Is Taco Tuesday your favorite day of the week? It's definitely mine - I could cook and eat tacos every day! I love the versatility of the taco, allowing you to transform everything from Asian to Indian food into a tasty package. There is something to be said for an authentic taco, though, and we're ready to learn all about it thanks to our friends over at Fix.com.
Fusion food aside, there's a huge difference between authentic Mexican tacos and the Tex-Mex tacos most of us have come to know and love. Tacos, quesadillas and burritos may have originated in Mexico, but most of us are more familiar with the Americanized versions at restaurants like Chipotle. Let's take a peek at the few defining characteristics before we give you the infographic that explains it all.
What an Authentic Taco Looks Like
First of all, you need to look at the tortilla. American tacos use flour tortillas or crispy, hard-shelled corn tortillas. You'll find that authentic Mexican tacos use soft corn tortillas as the wrapper.
Next comes the toppings. Tex-Mex tacos are filled with shredded cheese, lettuce, diced tomatoes and sour cream. If you try a street taco in Mexico, chances are it'll only be topped with fresh cilantro leaves and finely chopped onions. Red onions or white onions work, and it might have a bit of cotija cheese or queso fresco as well- soft, fresh cheeses that are staples of Mexican cooking.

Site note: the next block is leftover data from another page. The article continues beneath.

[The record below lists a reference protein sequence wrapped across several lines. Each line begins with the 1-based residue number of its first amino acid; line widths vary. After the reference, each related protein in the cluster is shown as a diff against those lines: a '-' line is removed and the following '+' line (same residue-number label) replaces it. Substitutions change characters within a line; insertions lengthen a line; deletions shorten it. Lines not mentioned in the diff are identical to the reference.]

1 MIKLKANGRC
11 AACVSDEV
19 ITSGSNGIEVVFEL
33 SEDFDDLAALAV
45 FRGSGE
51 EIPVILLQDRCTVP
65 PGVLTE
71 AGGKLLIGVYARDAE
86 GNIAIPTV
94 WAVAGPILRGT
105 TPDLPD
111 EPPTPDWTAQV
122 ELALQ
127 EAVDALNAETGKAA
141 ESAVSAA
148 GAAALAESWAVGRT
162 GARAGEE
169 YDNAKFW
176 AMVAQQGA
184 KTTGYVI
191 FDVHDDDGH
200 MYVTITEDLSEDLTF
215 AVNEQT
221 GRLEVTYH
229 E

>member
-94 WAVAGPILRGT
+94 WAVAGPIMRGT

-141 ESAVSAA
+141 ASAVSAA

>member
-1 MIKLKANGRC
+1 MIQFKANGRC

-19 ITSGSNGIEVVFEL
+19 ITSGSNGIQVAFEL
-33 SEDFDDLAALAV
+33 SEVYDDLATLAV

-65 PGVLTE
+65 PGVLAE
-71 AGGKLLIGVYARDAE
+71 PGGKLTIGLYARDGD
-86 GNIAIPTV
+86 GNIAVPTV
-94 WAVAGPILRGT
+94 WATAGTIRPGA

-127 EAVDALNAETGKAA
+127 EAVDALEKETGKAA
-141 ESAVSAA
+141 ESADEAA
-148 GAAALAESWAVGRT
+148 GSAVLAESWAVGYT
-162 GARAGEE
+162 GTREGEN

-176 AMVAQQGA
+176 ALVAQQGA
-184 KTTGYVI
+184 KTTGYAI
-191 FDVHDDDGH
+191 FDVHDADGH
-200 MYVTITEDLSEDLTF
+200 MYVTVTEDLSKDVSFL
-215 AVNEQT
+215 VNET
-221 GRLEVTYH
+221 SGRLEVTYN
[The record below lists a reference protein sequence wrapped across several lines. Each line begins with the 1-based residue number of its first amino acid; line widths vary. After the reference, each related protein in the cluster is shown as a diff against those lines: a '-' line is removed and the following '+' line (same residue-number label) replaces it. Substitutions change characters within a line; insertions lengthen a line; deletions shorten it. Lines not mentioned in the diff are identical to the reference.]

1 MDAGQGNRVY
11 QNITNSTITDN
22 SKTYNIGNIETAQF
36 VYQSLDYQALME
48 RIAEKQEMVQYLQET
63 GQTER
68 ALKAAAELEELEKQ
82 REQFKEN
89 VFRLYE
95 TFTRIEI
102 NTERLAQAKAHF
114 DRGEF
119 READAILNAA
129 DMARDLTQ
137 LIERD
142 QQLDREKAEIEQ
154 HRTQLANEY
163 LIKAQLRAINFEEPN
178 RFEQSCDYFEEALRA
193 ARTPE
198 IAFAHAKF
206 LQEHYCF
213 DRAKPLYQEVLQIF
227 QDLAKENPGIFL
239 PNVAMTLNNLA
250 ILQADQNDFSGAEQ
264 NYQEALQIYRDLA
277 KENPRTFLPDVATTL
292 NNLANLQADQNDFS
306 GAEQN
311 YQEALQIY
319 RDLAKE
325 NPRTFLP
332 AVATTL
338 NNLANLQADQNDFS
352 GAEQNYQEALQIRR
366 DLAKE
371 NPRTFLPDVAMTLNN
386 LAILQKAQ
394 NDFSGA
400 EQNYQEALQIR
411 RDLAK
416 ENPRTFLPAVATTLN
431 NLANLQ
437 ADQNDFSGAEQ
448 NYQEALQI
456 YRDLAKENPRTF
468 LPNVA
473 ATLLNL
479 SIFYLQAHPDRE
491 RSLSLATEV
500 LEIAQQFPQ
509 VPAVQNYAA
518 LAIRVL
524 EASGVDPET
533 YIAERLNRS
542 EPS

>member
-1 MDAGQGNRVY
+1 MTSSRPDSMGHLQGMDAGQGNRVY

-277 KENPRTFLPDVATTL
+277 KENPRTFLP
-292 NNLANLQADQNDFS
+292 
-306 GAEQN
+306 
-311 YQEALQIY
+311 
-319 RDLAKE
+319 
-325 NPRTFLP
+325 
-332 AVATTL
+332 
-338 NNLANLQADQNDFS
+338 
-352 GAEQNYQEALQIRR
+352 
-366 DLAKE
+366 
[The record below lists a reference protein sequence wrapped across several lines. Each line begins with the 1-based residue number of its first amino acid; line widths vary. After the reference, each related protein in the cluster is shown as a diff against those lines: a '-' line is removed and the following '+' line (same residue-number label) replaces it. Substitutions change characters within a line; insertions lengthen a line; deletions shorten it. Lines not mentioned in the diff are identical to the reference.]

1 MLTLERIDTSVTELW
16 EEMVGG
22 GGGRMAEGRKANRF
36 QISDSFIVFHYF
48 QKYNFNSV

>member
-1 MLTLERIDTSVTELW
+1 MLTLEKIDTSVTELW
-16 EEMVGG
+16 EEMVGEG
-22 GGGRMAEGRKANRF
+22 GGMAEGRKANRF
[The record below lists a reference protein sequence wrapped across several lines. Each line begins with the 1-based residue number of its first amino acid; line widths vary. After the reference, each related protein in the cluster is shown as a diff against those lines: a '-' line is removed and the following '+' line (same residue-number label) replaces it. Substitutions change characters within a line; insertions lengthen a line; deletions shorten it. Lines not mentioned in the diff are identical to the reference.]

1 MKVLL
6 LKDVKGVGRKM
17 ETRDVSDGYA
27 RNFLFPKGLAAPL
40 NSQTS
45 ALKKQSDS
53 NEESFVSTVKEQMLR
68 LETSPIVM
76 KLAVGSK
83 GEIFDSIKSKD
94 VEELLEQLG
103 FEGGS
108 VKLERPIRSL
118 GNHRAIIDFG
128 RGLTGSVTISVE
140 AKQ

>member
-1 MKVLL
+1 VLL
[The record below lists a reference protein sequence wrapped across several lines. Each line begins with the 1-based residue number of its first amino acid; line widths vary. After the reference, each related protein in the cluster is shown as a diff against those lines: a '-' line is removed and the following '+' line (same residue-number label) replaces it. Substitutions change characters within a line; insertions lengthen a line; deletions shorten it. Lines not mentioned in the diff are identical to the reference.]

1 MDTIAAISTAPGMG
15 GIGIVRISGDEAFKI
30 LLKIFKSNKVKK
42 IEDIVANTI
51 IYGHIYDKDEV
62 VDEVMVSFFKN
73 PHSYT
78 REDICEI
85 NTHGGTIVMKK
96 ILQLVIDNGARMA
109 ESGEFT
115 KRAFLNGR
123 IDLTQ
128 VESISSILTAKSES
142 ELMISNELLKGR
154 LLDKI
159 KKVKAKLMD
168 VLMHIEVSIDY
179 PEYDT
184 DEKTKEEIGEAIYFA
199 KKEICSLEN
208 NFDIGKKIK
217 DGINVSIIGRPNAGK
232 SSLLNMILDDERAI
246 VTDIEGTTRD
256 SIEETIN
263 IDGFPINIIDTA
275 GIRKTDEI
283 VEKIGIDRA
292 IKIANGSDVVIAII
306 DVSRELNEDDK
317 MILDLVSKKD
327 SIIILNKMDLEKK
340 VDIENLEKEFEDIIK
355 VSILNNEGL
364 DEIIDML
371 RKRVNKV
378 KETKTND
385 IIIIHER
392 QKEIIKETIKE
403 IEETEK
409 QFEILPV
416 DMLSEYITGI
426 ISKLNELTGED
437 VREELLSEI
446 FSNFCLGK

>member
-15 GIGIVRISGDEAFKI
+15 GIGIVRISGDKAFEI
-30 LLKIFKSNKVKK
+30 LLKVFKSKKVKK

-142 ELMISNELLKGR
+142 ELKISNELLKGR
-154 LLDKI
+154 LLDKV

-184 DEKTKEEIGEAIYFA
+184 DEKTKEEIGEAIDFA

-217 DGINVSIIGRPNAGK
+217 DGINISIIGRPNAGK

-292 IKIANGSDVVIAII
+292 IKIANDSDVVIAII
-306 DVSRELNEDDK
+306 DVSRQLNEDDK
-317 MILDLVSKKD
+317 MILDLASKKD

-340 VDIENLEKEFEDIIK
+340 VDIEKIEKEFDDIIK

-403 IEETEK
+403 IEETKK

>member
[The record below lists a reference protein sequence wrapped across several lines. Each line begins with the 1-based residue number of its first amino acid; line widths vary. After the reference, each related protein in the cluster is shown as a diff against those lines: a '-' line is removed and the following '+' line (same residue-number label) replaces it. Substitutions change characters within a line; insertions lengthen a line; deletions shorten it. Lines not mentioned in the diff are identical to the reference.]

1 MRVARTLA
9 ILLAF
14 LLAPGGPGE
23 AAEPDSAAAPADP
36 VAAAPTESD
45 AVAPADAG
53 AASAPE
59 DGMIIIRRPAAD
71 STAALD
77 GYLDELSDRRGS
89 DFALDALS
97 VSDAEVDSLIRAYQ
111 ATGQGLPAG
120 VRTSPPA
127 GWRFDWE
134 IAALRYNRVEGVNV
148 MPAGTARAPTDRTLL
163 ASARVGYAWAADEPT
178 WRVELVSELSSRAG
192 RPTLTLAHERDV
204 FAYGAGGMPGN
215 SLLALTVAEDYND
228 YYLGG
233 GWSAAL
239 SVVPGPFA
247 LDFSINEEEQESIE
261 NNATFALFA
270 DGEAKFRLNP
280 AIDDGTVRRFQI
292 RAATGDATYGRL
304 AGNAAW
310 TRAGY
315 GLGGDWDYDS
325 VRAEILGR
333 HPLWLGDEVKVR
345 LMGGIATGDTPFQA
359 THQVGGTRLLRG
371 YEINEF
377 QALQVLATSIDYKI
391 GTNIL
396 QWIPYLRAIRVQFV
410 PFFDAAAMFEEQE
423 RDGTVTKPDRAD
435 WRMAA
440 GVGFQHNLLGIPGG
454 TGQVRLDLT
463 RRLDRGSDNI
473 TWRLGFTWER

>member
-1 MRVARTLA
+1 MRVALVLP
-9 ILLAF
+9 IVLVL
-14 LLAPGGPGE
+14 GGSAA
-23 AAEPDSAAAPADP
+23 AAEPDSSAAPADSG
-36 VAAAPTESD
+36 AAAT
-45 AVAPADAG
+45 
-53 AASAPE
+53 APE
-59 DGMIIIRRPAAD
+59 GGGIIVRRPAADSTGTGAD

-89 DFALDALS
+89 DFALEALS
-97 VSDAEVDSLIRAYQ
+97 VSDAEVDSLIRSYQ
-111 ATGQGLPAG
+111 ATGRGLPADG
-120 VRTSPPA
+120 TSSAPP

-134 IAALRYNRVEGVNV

Then comes the meat itself. You'll find Mexican tacos filled with flavorful, marinated meat like flank steak or skirt steak. The marinade often contains oregano, ground black pepper, ground cumin, paprika, fresh lime juice, soy sauce, and chilies, but the flavors used to marinate depend on the particular taco recipe. The cooks cube the meat before marinating it, or they leave it whole and cook it over a high heat grill called an Asada. Either grilling, cooking on a griddle, or using a cast iron skillet over medium-high heat are authentically Mexican methods!
Some of the most popular Mexican taco meat are carnitas and chorizo. Carnitas translates literally to "little meats" in Spanish, and it consists of seasoned pork slow cooked in oil or lard, and then fried to perfect golden crispiness. Chorizo is flavorful sausage made from pork and beef, beloved for its strongly seasoned taste. For a vegetarian option, Mexican tacos will often use refried beans.
On the other hand, the American taco recipes enjoyed on Cinco de Mayo or taco Tuesday usually call for taco seasoning from the grocery store (which is mostly chili powder) and involve shredded chicken, pork, or cooked ground beef.
Finally, most Mexican food isn't as spicy as the Tex-Mex counterparts. Americans use salsa as a hot sauce to add spice to the dish. Mexicans use the salsa as a "sauce" that coats the meat. You'll find all kinds of non-spicy salsa in authentic Mexican street tacos, like fresh pico de gallo, avocado salsa, or green tomatillo salsa verde. When Mexicans do want to turn the spice up, they often use poblano or jalapeno peppers. Guacamole is actually a popular topping in both Tex-Mex and Mexican tacos!
Let's Get Authentic
Here's the full breakdown on how to make authentic tacos. I don't know about you, but I'm going to celebrate my newfound knowledge by getting into the kitchen and whipping up a batch of taco al pastor, fish tacos, or carne asada tacos - served with a side of lime wedges and garnish of cilantro, of course! I can't guarantee you that I'll skip the hot sauce (because I love spicy food). But, I will serve it with a side of beans to make up for my lack of authenticity.
Are you craving tacos yet? Just imagine a warm tortilla filled with your favorite toppings.